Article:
U of Sydney China Studies lectures

The University of Sydney China Studies Centre
Lecture Series for October and November, 2021


Chinese Asianism: Discussions on China-Centred International Regionalism in the 1920s

Date: Friday 15 October 2021
Time: 12:00PM–1:00PM AEDT
Location: Online

This seminar is free and open to the public!

REGISTRATION IS ESSENTIAL 

This event is co-presented with the Department of Chinese Studies, The Australian Society for Asian Humanities and the Faculty of Art, Design & Architecture at UNSW.

With the rise of China and the development of ambitious international projects, such as the Belt and Road Initiative and the Asia Infrastructure Investment Bank, discussions of China-centred international regionalism have found new prominence, but many of these ideas have a long history in twentieth century China.

This talk will examine the rise of a discourse promoting China as the future leader of Asia in 1920s publications. After President Sun Yat-sen made a speech titled ‘Great Asianism’ in 1924, intellectual and political leaders created a number of organisations to forward the ideals of Asian unity in major Chinese cities. Journals with titles such as New Asia and the Asiatic Review provided avenues for publication, while international conferences brought Chinese intellectuals in touch with Asianists from other Asian countries. Although the Chinese intellectuals who established these organizations initially focused upon uniting with Indians and Koreans to further the fight against imperialism, Japanese members of their organizations soon brought them into contact with Japan-based Pan-Asianist organisations. Due to their cooperation with Japanese Asianists, the organizations and their members were highly criticized by the Chinese media. However, these events and the subsequent critical responses set the stage for wartime Chinese Asianism and the belief that China had a duty to lead the oppressed nations of the world in the struggle with imperialism.

About the speaker

Craig A. Smith is Senior Lecturer of Translation Studies at the University of Melbourne’s Asia Institute. He is the author of Chinese Asianism: 1894—1945 (Harvard University Asia Center, 2021) and co-editor of Translating the Occupation: The Japanese Invasion of China, 1931—45 (UBC Press, 2021).


China’s Good War: How Memory of World War II is Shaping a New Nationalism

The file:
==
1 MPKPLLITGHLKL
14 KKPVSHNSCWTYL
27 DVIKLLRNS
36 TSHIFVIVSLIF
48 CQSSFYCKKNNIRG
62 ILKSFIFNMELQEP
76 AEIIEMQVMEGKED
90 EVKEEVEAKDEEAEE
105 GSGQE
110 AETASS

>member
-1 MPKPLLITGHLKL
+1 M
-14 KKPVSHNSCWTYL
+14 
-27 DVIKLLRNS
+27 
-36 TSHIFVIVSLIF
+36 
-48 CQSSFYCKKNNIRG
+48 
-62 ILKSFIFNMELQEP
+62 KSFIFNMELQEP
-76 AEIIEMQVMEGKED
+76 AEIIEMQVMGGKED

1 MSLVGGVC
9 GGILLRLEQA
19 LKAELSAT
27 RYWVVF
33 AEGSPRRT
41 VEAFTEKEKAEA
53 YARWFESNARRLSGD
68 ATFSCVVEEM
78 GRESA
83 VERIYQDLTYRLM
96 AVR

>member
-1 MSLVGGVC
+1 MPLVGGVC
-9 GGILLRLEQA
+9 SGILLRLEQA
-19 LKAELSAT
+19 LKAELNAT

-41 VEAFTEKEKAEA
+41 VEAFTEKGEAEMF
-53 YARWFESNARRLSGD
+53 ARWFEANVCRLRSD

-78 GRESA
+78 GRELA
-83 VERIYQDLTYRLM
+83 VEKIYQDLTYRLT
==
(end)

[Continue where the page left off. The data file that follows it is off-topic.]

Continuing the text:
Date: Friday 29 October 2021
Time: 6:30PM–7:30PM AEDT
Location: Online

This seminar is free and open to the public!

REGISTRATION IS ESSENTIAL 

Chinese leaders once tried to suppress memories of their nation’s brutal experience during World War II. Now they celebrate the “victory”—a key foundation of China’s rising nationalism.

For most of its history, the People’s Republic of China limited public discussion of the war against Japan. It was an experience of victimization—and one that saw Mao Zedong and Chiang Kai-shek fighting for the same goals. But now, as China grows more powerful, the meaning of the war is changing. Rana Mitter argues that China’s reassessment of the World War II years is central to its newfound confidence abroad and to mounting nationalism at home.

China’s Good War begins with the academics who shepherded the once-taboo subject into wider discourse. Encouraged by reforms under Deng Xiaoping, they researched the Guomindang war effort, collaboration with the Japanese, and China’s role in forming the post-1945 global order. But interest in the war would not stay confined to scholarly journals. Today public sites of memory—including museums, movies and television shows, street art, popular writing, and social media—define the war as a founding myth for an ascendant China. Wartime China emerges as victor rather than victim.

The shifting story has nurtured a number of new views. One rehabilitates Chiang Kai-shek’s war efforts, minimizing the bloody conflicts between him and Mao and aiming to heal the wounds of the Cultural Revolution. Another narrative positions Beijing as creator and protector of the international order that emerged from the war—an order, China argues, under threat today largely from the United States. China’s radical reassessment of its collective memory of the war has created a new foundation for a people destined to shape the world.

About the speaker